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Wallace & Gromit should be back on screens in the next couple of years, with creator Nick Park telling The Hollywood Reporter he has ideas for a few new adventures for the calamitous couple.
While Park is not ruling out another Wallace & Gromit movie, it’s more likely the pair will feature in multiple shorts for the small screen. “I think having just reached (age) 60, you sort of start to think how much can I do, you know?” says Aardman director Park. “And I’ve got so many ideas, and feature films just take so long. So, I’m not saying ‘no’ but at the moment, a half hour seems far more attractive I must say.”
Park’s last film, Early Man, took about five years to make all in, whereas, writing aside, he says a 30-minute short takes about one year to film. Incidentally, the film rate hasn’t changed really since he began making stop-motion clay characters more than 30 years ago. “(Completing) three seconds a day is quite a good day, and it’s the same at Aardman now,” he says.
What can fans expect? “I feel I’m onto a good idea,” Park shares, “and I can’t give too much away because it would spoil it really, but it’s Wallace & Gromit up to their old antics.”
He thinks of 1993’s Oscar and BAFTA winner The Wrong Trousers as the benchmark for his well-intentioned inventor and loyal canine companion. “I tend to hold The Wrong Trousers as a model so to speak for a perfect story. That one seems to have gone down the best and I think it is the best one and there’s a simplicity about it that’s effective. Less is more, with Feathers McGraw the penguin. I’m not saying this will be exactly like that but there may be more than one speaking character. It’s trying to keep the story simple, although the setting can get big.”
Park is also eyeing a possible return to his mockumentary series of animal vox pops, Creature Comforts.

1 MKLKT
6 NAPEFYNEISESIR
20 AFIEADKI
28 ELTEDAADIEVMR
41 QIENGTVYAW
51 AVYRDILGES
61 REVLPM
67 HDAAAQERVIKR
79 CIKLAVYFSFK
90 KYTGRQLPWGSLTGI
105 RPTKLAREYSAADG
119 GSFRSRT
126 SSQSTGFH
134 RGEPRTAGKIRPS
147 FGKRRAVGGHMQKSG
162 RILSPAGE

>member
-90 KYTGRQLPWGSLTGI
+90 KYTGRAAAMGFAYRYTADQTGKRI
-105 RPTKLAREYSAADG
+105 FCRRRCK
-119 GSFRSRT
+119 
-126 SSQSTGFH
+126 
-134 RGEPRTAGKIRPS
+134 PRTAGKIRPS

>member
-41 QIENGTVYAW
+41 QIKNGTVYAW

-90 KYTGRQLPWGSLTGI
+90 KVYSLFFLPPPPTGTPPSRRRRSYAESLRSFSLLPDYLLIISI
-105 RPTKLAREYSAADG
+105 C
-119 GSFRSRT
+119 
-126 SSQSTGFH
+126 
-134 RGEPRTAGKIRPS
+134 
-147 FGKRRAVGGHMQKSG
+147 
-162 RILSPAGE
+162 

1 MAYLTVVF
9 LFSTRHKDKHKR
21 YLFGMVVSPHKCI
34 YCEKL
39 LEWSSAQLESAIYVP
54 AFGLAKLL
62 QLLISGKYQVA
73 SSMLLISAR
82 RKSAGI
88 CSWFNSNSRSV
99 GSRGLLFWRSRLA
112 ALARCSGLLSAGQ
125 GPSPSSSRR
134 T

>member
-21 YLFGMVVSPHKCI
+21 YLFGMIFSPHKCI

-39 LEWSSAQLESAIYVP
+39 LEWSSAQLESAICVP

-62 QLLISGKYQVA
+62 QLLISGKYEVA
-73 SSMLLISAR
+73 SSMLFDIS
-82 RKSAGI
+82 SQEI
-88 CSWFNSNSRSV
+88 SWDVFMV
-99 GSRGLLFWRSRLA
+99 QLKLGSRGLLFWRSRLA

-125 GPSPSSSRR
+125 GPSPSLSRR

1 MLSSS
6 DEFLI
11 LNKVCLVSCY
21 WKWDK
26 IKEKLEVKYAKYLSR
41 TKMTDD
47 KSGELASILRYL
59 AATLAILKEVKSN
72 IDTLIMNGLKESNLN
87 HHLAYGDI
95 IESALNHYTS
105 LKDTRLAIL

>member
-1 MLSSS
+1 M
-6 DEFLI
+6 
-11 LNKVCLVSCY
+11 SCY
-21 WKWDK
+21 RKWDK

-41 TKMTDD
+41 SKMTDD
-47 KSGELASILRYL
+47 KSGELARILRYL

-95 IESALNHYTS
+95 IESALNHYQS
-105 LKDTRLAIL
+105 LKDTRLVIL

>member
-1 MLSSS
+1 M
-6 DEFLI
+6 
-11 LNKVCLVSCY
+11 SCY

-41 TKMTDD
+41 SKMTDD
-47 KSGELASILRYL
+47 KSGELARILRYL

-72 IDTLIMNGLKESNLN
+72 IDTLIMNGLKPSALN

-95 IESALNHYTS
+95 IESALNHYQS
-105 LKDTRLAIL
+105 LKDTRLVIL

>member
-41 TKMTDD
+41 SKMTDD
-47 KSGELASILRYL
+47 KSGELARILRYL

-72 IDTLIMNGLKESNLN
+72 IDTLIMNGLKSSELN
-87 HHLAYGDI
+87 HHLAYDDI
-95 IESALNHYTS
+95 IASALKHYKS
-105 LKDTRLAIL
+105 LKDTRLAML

“I’ve always loved the idea of doing more in the Creature Comforts vein,” he admits. “There are so many people out there you can interview so you’ll never run out of material and diverse characters. I meet people and think they are definitely on the list; I’d love to come back and interview them.”
Park is not alone for his interview with The Hollywood Reporter. Wallace & Gromit are on the table, too, their transportation being their own branded lunch box. Having dreamed up the pair for his graduation project at the U.K.’s National Film and Television School, it’s only natural that Park is very protective about his creation. For example, when taking a quick photo, he asks that, where possible, it should show Wallace appearing on the left, with Gromit the dog to his right. It follows then that there are dozens of rules if you ever find yourself working with the plasticine pair.
“There are so many people working on a feature film, great artists and animators,” explains Park, “but everyone has a different style, so everyone would do it slightly differently so there has to be quite a strong rule book about how to do Gromit’s brow for example. Because they are clay, they can easily evolve into other shapes as people manipulate them, so there are strong rules about how Wallace exactly walks, how he responds, how high his brows go, how wide is his mouth, lots of things like that. There’s a whole kind of bible of drawings, all sorts of things really.”
One example, claims Park, is if somebody makes Wallace’s mouth really wide then it doesn’t at all go sharp at the end.
“We have this rule, it’s like a long sausage really,” he says. “His smile is an upturned sausage that’s slightly wider at the ends and things like that. Or the brow is like a hosepipe; you manipulate it like it’s a hosepipe, don’t suddenly make it very sharp or thin, it’s about rotund shapes and not sharp shapes. There’s no edge.”
Last year, the owners of Aardman Animations, Peter Lord and David Sproxton, handed control of 75 percent of the business to its staff.
“It’s early days and we are finding our feet with all that,” says Park of the studio’s reorganization, “but it is very exciting. The staff are finding it very exciting, I think, and we are figuring out different boards with representatives of the workers, and different meetings, and I think it’s working out very well as far as I can tell.”
To celebrate the 30th anniversary of Wallace & Gromit, a U.K. tour is underway of Musical Marvels, featuring clay animation features accompanied by a live orchestra.
Park attended the opening night and is engaging company, the love for his craft evident in the way he speaks, which in effect does have a Wallace-like quality, although he shrugs off the compliment. Considering he was once told by a teacher at school that working on his clay characters was “rather childish,” it’s panned out OK.
“I can’t believe it really that these are just a couple of characters that I came up with at college,” he says. “And now just to see they are still on primetime television is amazing to me. I have to pinch myself still, it’s more than I ever dreamed of to be honest.”
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